My eyes came back into focus; standing in front of me was the impressive buck, Alberta Boy. I could feel my heart hammering through my chest, and I am sure he could hear it. I took a moment to respect his stature, as he stood there broadside like a show horse. My legs started to shake and then my hands. Alberta Boy was more spectacular to see 16 yards in front of me than on any trail camera. I took a deep breath, seamlessly drew back my bow, then everything went silent. The world stopped, then flashed forward — my arrow on the ground and my bowstring off the cams. 

Tears fell from my eyes. How? What? Why? Alberta Boy had no idea of his close call, and he sauntered off into the woods. I sat in the tree stand until dark trying to make sense of what happened. I had let myself down.

I spent the following week packing for my hunting trip to the mountains to pursue antlered moose and mule deer buck. However, Alberta Boy was not far from my thoughts, nor were the questions: would he show up again, and would I get another chance? The day I left for moose camp, I heard the chirp of my phone. I held my breath; Alberta Boy was back. Everything inside me wanted to head north for another chance, but I turned my truck south for my mountain hunts.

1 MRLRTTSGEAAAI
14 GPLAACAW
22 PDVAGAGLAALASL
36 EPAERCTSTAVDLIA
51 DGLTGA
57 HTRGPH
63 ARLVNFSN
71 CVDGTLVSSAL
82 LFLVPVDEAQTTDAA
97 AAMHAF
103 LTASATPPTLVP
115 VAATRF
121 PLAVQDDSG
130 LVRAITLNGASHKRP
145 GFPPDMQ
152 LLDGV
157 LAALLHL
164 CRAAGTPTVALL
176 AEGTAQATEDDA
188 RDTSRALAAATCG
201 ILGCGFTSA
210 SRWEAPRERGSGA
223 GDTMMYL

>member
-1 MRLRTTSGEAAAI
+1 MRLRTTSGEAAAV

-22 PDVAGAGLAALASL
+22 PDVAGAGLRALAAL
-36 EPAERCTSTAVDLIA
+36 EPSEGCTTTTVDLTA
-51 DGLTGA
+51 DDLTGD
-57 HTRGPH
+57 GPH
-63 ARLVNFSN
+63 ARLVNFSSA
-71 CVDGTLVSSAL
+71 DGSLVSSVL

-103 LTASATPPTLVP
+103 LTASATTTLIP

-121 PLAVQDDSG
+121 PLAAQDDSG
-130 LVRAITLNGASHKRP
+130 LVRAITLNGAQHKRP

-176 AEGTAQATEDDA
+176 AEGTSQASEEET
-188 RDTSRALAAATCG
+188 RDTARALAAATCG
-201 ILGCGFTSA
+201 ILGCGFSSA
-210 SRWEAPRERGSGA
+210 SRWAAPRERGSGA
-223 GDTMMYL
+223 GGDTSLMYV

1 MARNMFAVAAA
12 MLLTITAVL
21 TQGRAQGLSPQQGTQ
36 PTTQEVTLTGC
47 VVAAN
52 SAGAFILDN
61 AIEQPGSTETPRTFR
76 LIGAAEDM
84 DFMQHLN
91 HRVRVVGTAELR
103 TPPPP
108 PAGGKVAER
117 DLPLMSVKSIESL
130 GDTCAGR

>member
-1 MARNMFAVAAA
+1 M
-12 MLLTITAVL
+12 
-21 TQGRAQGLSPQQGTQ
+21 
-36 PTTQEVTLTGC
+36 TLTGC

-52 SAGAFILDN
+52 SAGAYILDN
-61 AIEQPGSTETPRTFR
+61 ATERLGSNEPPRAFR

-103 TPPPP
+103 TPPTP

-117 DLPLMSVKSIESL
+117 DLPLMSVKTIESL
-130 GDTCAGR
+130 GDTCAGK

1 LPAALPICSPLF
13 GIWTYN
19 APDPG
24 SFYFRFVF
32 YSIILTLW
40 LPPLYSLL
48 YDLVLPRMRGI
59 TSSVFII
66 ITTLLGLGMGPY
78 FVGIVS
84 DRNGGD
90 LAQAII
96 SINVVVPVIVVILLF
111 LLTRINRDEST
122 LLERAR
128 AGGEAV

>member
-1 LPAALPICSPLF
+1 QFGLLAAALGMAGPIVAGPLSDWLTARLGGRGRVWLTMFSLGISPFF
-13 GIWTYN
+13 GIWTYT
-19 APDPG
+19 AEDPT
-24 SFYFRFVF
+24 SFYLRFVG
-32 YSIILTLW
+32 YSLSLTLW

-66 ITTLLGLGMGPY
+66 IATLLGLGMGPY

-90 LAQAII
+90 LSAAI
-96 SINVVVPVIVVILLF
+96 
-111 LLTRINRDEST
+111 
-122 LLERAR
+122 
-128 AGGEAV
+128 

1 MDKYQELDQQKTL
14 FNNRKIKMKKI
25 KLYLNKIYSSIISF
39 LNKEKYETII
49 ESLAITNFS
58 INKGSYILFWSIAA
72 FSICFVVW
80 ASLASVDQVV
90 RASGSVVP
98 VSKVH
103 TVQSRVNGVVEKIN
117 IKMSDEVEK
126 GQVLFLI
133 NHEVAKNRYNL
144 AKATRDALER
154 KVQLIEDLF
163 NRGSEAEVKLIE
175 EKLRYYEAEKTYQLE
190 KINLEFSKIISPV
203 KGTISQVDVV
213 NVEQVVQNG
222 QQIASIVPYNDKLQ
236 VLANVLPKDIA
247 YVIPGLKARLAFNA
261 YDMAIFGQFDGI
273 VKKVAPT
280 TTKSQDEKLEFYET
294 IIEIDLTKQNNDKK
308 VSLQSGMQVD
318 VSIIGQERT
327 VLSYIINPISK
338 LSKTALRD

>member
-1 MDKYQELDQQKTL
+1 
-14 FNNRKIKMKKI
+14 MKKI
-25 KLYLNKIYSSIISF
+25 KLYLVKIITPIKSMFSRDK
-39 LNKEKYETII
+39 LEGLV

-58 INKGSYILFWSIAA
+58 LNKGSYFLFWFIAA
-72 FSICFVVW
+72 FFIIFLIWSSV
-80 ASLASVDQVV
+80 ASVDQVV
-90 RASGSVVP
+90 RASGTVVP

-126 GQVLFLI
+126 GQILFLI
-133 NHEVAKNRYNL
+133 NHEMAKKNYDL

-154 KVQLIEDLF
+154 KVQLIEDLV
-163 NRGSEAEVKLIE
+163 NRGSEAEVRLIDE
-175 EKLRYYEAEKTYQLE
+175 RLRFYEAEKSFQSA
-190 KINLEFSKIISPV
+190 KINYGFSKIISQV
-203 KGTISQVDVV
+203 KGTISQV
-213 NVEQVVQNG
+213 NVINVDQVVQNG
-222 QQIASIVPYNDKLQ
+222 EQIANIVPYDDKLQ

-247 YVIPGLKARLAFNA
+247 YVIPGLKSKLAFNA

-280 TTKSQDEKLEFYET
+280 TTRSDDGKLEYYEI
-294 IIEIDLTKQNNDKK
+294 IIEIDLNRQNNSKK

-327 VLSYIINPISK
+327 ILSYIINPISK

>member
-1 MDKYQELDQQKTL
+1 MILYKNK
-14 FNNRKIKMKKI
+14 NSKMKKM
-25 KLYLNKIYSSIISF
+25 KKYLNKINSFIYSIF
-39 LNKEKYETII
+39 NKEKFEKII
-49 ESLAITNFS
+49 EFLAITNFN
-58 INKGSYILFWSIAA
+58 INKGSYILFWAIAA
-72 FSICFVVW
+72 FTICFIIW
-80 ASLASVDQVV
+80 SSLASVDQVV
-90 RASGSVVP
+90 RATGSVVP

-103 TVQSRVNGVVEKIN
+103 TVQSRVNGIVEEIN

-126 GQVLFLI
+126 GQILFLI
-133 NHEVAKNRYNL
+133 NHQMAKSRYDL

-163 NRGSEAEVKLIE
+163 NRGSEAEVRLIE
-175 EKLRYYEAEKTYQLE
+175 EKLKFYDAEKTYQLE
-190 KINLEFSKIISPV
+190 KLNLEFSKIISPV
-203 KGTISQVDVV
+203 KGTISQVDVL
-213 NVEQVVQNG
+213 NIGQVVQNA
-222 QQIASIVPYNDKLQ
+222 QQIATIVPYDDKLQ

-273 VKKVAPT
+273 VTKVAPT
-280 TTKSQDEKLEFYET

The days passed into November, and with every breath, I felt the crisp cool air in my lungs. The aspen trees’ colorful blanket of leaves had fallen to the ground, painting a vibrant collage that reminded me snow would soon arrive. I changed into my hunting gear, binoculars hanging around my neck, and spent the day moving trail cameras, exploring different bedding and feeding areas, watering holes, and game trails, all in search of Alberta Boy. His travel pattern had changed, and I needed to find where he was hiding.

Fifteen straight days of hunting with my bow through high winds, snow, rain and 5°F temperatures, and still no Alberta Boy. I took the next day off to get some work done around the yard. One of my adjacent neighbors to my hunting property stopped over for a visit. He was so excited to show me the buck he took with his rifle on this land. 

He took his phone from his pocket and handed it to me. I stared at in disbelief. There was Alberta Boy. A flood of emotions came over me. How could he? Didn’t he understand my relationship with this buck? I mean — congratulations! As outdoorsmen and women, we are here to support each other — right? He must have seen the look on my face, combined with my silence, and asked if everything was okay. I quickly shook his hand and congratulated him on his success.